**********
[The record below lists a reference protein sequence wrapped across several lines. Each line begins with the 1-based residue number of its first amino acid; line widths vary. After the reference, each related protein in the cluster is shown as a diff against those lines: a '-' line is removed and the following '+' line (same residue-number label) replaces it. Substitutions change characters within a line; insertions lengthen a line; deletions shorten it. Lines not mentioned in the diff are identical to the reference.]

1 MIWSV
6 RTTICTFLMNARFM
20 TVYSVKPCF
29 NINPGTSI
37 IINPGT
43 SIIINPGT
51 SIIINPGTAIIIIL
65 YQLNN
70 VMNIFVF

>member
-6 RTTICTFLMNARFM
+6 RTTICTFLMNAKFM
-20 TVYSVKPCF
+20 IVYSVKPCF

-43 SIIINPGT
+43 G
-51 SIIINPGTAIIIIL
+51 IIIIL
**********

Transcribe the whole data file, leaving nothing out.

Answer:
[The record below lists a reference protein sequence wrapped across several lines. Each line begins with the 1-based residue number of its first amino acid; line widths vary. After the reference, each related protein in the cluster is shown as a diff against those lines: a '-' line is removed and the following '+' line (same residue-number label) replaces it. Substitutions change characters within a line; insertions lengthen a line; deletions shorten it. Lines not mentioned in the diff are identical to the reference.]

1 MIWSV
6 RTTICTFLMNARFM
20 TVYSVKPCF
29 NINPGTSI
37 IINPGT
43 SIIINPGT
51 SIIINPGTAIIIIL
65 YQLNN
70 VMNIFVF

>member
-6 RTTICTFLMNARFM
+6 RTTICTFLMNAKFM
-20 TVYSVKPCF
+20 IVYSVKPCF

-43 SIIINPGT
+43 G
-51 SIIINPGTAIIIIL
+51 IIIIL